As Xitel's packaging implies, the Storm Platinum is definitely aimed at the gamer and is fit to be included in a Gamer's Pack as they have done. The Vortex 2 has taken the majority of the gamers in the market for a soundcard, and the Storm Platinum is an excellent example of such a card. The force feedback headphones in the Gamer's Pack are pretty cool and probably worth the extra $20 if you don't already have a pair of good headphones.

The primary competitor of the Storm Platinum is, of course, Diamond's Monster Sound MX300. Both cards are manufactured by Aureal, but to different specifications - fortunately both of extremely high quality. The Storm Platinum offers the advantage of a digital out without the use of a daughterboard, as required by the MX300. The Storm Platinum is also a physically smaller card that will fit in any PCI slot, whereas the MX300 may have trouble if there is anything obstructing the chosen PCI slot. Drivers are a wash as they are both very closely based on the reference ones from Aureal. Diamond of course offers a much better software bundle that includes games (most notably Half-life Day One), a software DVD player, and miscellaneous music authoring tools.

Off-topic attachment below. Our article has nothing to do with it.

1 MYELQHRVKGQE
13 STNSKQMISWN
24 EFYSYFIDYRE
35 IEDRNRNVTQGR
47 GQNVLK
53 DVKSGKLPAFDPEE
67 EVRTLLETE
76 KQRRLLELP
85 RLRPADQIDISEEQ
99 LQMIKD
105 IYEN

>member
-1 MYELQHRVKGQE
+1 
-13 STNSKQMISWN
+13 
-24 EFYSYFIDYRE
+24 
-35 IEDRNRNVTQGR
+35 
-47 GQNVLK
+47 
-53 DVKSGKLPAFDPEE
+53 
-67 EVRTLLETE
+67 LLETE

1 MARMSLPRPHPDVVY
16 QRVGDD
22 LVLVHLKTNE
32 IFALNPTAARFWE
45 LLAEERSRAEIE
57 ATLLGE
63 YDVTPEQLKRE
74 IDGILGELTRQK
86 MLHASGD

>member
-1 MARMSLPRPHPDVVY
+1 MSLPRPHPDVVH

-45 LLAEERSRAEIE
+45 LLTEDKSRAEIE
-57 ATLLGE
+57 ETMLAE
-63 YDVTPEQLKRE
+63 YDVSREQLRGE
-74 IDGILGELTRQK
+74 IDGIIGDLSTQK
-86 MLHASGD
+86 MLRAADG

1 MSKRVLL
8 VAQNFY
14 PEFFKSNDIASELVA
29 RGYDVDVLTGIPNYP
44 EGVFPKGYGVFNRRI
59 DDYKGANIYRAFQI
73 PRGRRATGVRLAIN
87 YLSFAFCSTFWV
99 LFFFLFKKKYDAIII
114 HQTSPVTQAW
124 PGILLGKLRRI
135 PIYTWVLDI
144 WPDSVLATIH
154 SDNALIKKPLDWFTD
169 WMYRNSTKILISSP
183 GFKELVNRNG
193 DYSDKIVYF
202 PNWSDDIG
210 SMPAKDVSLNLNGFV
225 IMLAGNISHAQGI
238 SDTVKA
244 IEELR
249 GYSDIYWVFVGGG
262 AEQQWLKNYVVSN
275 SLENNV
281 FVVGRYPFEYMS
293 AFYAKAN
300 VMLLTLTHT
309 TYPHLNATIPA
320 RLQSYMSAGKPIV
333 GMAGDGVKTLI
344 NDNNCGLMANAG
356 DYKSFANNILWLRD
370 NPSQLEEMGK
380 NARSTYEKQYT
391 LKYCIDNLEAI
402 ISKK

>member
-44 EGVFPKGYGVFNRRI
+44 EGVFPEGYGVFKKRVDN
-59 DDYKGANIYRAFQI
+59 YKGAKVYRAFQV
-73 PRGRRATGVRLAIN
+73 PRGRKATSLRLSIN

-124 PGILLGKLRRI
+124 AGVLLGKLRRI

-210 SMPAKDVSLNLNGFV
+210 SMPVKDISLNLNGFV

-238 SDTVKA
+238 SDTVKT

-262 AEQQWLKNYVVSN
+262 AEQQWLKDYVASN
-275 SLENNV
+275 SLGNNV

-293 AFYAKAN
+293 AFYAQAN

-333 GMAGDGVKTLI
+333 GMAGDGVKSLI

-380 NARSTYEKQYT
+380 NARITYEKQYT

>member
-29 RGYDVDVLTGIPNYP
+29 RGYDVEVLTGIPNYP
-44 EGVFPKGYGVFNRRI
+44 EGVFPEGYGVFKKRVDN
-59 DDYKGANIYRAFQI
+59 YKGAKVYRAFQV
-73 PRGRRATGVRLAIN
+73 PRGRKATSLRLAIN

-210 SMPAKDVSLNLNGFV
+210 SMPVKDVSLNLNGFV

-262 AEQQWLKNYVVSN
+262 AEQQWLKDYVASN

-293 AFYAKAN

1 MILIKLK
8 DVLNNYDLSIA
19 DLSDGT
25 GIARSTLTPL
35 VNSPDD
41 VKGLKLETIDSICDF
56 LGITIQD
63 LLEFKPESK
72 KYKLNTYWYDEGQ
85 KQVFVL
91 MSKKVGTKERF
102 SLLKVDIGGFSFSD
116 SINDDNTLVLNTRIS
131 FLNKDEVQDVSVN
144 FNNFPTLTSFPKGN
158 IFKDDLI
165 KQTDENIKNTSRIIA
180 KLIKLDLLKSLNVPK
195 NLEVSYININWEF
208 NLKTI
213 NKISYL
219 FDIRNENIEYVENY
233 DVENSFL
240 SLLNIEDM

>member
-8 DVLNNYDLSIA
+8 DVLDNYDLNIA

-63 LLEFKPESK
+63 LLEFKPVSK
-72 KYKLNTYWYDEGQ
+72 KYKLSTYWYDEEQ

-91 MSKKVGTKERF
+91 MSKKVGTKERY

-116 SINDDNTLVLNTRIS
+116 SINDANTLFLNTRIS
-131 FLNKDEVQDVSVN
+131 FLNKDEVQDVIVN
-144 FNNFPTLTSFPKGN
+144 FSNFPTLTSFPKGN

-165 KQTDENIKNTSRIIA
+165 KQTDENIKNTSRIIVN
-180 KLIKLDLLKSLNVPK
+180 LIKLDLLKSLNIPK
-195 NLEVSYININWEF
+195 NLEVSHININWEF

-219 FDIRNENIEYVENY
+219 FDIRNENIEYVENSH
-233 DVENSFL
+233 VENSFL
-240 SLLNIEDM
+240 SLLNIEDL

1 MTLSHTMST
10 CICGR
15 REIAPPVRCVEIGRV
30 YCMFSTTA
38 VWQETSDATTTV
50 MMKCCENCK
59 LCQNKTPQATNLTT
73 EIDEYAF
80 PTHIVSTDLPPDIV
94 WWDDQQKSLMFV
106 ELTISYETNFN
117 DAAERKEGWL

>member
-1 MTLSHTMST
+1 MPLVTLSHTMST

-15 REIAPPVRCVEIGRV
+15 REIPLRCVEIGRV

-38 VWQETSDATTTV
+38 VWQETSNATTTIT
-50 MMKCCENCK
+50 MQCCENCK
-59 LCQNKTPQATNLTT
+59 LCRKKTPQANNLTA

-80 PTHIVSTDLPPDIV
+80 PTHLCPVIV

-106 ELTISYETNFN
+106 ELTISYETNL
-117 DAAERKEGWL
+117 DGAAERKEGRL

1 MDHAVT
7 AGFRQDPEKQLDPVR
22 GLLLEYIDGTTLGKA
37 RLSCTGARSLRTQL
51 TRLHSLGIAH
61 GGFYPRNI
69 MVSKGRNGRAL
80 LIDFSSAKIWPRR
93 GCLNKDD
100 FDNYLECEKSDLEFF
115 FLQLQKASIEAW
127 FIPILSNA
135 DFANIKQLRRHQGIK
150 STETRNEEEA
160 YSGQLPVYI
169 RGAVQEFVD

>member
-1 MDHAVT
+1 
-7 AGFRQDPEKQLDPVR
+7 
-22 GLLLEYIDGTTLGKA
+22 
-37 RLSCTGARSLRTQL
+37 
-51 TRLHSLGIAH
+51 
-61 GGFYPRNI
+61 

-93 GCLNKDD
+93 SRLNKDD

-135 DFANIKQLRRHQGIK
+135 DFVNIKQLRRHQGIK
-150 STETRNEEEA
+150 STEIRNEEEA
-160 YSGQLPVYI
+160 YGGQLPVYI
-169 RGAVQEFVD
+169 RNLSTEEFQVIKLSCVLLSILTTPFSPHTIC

With the Storm Platinum coming in at $20 less than the MX300 for just the card, it seems that unless you are really fond of Diamond's bundle, that the Storm Platinum is a better choice. For that $20, you could have the complete Storm Platinum Gamer's Pack that includes the force feedback headphones.

For users who just need basic stereo sound, there are many cheaper solutions, but for gamers looking for an excellent 3D sound solution, the Storm Platinum will not disappoint.

Force Feedback Headphones & The Test


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